This review covers recent developments in regional cancer chemotherapy, including the pharmacological background, technical progress, and clinical experience. Intrathecal chemotherapy is an approach that has acquired an established place, although its ultimate potentials are not known yet. The therapeutic value of hepatic intraarterial drug infusion is still unclear, although this route has been used for more than 20 years. Furthermore, the evaluation of alternative routes via the pleural and peritoneal cavities and other arteries is still in an experimental phase. Interest in these treatment modalities has been stimulated by a number of recent developments in separate fields. Major technical advances have been made, including surgically placed and totally implantable elastic catheters and subcutaneous portals and pumps. In addition, a pharmacokinetic model describing the fate of drugs administered via an artery or cavity has been developed. These developments have made it possible not only to design randomized studies and treat a larger number of patients in a relatively short time with reduced morbidity, but also to improve greatly the selection of drugs, target organs, and administration schedules. Ongoing clinical studies can be expected to lead to improved treatment results as well as provide data on dose-response relationships and drug schedule dependency for specific tumor types.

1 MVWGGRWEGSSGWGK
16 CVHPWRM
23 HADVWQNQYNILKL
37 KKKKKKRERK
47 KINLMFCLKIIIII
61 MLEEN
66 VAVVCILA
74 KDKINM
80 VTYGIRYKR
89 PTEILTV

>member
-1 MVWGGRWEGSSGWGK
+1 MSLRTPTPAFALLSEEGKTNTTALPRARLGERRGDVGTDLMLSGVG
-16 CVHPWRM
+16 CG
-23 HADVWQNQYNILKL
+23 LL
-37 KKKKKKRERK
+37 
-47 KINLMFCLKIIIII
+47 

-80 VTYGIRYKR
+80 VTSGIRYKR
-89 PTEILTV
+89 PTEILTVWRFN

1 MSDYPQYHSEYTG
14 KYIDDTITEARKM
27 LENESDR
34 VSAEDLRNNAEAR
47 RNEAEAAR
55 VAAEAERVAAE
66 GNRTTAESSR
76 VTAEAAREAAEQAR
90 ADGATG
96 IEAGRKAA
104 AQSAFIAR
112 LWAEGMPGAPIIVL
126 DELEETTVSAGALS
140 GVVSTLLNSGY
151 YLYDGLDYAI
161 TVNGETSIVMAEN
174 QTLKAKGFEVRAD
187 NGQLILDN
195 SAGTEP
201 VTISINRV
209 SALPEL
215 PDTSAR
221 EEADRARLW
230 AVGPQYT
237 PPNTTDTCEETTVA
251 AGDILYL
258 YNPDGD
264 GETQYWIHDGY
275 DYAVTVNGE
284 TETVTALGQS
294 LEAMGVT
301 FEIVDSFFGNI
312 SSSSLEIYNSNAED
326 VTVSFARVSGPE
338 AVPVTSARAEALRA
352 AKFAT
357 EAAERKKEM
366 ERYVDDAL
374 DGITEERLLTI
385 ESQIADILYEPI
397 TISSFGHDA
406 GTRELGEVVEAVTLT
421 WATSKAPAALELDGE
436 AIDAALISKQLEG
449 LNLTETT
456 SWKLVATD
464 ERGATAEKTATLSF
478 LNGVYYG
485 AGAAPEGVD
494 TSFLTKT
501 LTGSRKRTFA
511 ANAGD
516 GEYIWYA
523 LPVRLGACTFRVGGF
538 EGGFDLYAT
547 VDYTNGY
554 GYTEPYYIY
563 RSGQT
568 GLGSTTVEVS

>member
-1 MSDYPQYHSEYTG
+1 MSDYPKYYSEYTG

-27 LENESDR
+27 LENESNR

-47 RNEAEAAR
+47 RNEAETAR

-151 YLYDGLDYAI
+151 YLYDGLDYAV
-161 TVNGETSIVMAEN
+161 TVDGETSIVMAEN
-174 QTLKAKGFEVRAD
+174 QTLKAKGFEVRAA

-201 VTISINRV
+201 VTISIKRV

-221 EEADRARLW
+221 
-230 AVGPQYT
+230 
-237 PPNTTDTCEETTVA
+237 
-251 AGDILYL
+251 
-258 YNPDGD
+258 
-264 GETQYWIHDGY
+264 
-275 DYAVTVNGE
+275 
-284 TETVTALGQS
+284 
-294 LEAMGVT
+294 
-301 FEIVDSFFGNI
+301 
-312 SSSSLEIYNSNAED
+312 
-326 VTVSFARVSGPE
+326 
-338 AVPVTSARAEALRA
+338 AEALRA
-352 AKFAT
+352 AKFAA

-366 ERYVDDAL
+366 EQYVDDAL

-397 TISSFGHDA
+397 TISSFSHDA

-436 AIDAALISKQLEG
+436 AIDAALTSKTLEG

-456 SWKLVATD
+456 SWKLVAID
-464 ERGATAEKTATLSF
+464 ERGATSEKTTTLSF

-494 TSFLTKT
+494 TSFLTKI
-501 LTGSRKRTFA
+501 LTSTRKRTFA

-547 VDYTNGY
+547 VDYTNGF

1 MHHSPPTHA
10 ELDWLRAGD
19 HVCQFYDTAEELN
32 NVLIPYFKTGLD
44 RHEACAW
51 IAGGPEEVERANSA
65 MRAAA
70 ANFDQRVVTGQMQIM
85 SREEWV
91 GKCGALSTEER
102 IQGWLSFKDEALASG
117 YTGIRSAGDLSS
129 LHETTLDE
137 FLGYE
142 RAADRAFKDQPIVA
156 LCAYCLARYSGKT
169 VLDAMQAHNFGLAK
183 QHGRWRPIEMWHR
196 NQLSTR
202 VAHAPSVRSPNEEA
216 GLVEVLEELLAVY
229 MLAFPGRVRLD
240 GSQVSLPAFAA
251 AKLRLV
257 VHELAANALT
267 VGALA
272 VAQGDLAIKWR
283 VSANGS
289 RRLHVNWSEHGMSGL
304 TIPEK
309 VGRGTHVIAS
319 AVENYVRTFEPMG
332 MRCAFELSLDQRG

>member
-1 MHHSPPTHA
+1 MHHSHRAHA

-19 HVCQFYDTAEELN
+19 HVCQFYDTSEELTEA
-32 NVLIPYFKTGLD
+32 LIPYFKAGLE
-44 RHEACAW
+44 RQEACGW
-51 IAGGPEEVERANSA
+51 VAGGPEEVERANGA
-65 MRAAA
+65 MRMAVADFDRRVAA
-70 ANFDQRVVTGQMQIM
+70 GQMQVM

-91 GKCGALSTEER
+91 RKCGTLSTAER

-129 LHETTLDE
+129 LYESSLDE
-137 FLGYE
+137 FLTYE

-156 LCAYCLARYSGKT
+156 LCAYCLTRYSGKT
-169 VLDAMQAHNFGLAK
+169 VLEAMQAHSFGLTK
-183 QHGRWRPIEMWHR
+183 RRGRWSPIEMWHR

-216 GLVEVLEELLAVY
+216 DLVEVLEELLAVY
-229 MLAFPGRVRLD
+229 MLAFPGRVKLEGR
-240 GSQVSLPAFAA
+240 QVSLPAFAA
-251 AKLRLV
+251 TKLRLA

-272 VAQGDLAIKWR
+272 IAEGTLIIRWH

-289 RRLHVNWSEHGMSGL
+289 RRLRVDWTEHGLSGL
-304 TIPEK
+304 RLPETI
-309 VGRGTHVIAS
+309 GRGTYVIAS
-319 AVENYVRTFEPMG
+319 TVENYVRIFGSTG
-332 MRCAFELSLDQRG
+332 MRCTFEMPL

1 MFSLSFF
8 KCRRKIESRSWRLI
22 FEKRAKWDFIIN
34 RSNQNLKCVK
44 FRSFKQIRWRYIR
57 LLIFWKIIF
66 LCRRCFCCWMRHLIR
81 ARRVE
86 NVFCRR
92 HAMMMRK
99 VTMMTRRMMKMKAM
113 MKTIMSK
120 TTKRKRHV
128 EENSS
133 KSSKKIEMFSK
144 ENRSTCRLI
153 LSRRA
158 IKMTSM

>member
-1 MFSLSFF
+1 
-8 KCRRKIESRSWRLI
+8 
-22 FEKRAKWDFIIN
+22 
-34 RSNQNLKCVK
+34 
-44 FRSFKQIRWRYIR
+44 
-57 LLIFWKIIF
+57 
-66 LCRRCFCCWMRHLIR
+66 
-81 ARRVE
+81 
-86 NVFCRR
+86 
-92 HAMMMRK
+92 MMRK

|Original language||English (US)|
|Number of pages||23|
|Journal||Cancer Drug Delivery|
|State||Published - 1985|
ASJC Scopus subject areas
- Cancer Research